Is this too difficult to imagine?
You’ve just been released from prison. You are struggling to become a productive member of society.
You’re looking for job, and trying to get your life on back on track.
So far, no employer has been willing to hire you, due to your criminal record.
You’ve sold nearly everything you own, including your car to pay outstanding debts, and to try and make ends meet.
Day after day you wait for the bus to take you to town so you can continue your job search.
Then one day, you are approached by a man while waiting for your bus. The man asks you if you will purchase $20.00 of crack cocaine. He offers to pay you $10.00 to do the deal.
You hesitate, and think that selling drugs again was the last thing you ever intended to do.
Weary, desperate, and hungry, you err in judgement and agree.
The man takes you to buy the drugs from an acquaintance. You buy the cocaine for him. You give him the cocaine, and he pays you.
Following the exchange of drugs and money, the man immediately arrests you.
You now face returning to prison, and serving 8 to 10 more years for selling illegal drugs while on parole.
The man who approached you at the bus stop was an undercover police officer. You were clearly entrapped.
But you will not have a chance to gain an acquittal based on the entrapment defense, without doing this one very important thing…
That is, if you wish to challenge the charges by utilizing the entrapment defense, you must admit to the substantial elements of the crime.
In simple terms, you will need to admit that you committed the criminal act for which you were charged.
You are confused by this. It goes against everything you understood about your 5th Amendment rights and protections against self-incrimination. So you do not admit to the crime.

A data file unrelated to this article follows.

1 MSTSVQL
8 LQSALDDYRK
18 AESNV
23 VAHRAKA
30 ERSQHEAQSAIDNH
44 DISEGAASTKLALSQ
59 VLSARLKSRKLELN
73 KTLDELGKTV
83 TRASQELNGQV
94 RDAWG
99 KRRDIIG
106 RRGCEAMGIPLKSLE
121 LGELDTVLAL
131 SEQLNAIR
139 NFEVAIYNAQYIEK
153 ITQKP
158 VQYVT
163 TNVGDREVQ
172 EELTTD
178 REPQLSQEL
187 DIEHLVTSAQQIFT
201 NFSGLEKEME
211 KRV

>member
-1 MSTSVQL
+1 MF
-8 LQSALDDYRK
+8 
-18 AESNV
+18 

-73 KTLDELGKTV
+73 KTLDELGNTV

But the fact is, it doesn’t matter how much police deception or inducement was involved. Unless you are prepared to formally admit to the substantial elements of the crime, either in testimony or stipulation, the entrapment defense will not apply.
You are convicted and sentenced to return to prison to serve 9 more years. Your freedom was short lived.
Not only is this scenario imaginable, but the the high court of Arizona recently heard a case with similar circumstances. This statutory requirement was affirmed in that case.
The Arizona Supreme Court held that the entrapment defense afforded under A.R.S. 13-206, is reserved for cases in which the defendant admits to the substantial elements of the crime.
In this article we examine the often misunderstood entrapment defense, and include the following featured topics:
- Overview of recent Arizona Supreme Court ruling in a cocaine case;
- 7 questions and answers regarding application of the entrapment defense;
- The requirements of making a valid entrapment claim in Arizona;
- The burden of proof for entrapment;
- Arizona entrapment law A.R.S. 12 – 206;
- 10 other drug crimes defenses besides entrapment;
- Criminal defense for drug charges in Phoenix AZ